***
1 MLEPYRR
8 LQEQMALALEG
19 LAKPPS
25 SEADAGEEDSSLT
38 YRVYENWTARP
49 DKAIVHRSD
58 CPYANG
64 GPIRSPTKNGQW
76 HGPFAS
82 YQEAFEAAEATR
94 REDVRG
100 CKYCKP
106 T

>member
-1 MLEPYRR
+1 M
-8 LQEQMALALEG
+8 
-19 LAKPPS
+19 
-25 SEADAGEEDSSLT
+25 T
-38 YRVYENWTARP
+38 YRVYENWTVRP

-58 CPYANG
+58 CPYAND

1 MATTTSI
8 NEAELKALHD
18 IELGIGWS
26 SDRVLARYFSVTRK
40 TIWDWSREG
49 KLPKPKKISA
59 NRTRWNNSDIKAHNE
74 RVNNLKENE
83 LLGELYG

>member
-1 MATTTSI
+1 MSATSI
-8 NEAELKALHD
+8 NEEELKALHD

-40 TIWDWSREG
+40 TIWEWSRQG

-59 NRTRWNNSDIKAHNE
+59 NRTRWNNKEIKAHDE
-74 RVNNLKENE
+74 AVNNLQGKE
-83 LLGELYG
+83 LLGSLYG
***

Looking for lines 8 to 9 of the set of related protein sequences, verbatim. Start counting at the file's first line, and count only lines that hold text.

64 GPIRSPTKNGQW
76 HGPFAS